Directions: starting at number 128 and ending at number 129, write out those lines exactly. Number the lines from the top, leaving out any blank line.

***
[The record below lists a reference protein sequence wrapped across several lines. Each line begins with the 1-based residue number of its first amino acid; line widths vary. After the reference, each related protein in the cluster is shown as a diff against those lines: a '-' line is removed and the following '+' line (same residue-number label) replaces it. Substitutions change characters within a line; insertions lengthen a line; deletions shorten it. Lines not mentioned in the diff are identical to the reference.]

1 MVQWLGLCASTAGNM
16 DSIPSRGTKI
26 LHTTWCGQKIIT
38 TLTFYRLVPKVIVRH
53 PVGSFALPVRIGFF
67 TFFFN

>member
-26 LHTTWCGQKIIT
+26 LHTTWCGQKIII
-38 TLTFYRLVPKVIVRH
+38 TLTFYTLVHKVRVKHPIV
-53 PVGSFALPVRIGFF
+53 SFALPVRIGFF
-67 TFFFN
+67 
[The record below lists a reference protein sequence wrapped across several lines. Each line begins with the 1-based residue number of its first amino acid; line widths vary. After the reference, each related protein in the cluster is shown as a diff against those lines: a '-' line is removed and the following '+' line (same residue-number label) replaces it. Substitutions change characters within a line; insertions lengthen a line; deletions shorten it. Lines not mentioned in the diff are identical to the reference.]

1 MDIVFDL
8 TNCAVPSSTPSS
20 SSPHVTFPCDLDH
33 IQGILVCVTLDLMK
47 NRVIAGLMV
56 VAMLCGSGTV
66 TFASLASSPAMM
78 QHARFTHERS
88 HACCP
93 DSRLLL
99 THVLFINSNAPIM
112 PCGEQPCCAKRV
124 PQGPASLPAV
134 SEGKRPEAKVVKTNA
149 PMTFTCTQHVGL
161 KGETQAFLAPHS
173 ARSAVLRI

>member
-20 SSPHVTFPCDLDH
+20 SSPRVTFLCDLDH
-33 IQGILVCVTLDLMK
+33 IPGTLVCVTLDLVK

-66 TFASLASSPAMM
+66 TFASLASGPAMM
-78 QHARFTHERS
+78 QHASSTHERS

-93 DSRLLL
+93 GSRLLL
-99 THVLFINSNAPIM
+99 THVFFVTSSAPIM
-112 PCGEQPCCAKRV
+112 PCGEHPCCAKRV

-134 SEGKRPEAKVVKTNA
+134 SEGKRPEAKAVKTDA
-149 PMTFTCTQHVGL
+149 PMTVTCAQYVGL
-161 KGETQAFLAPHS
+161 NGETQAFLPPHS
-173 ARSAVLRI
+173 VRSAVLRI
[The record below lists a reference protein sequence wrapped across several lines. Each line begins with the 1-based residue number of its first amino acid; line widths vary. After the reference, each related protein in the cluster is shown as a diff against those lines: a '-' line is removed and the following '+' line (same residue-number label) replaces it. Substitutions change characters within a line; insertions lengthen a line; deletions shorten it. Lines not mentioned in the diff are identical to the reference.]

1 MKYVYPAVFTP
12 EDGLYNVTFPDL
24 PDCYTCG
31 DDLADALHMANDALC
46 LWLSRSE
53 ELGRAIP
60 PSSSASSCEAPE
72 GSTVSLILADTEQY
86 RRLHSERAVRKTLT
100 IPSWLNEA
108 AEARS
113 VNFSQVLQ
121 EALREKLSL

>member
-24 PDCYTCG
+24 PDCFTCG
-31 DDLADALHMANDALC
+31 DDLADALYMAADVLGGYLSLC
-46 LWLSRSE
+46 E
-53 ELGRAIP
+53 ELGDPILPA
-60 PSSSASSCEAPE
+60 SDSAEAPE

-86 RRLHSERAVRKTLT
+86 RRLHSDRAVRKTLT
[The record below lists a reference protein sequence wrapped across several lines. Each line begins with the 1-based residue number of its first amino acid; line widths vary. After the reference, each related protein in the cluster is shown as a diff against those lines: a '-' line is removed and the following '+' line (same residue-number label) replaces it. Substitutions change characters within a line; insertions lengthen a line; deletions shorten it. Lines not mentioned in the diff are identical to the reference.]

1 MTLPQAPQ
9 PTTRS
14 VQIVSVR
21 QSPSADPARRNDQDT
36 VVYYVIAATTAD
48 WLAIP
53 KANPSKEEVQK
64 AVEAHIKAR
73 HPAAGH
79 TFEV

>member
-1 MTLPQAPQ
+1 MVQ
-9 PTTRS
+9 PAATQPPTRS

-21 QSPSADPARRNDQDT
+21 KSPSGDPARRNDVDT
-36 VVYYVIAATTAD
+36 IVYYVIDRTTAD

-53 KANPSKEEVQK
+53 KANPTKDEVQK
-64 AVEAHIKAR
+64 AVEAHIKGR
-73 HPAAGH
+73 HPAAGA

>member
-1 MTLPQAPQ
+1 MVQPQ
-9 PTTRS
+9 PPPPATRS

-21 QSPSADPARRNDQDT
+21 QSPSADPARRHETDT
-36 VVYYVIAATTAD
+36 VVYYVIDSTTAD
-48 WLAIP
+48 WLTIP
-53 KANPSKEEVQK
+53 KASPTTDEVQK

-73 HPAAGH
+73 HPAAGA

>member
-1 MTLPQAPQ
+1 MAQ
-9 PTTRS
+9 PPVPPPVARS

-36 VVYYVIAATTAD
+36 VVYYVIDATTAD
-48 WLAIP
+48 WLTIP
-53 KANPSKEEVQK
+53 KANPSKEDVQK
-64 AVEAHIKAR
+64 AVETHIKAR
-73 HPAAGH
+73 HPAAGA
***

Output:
+1 MAQ
-9 PTTRS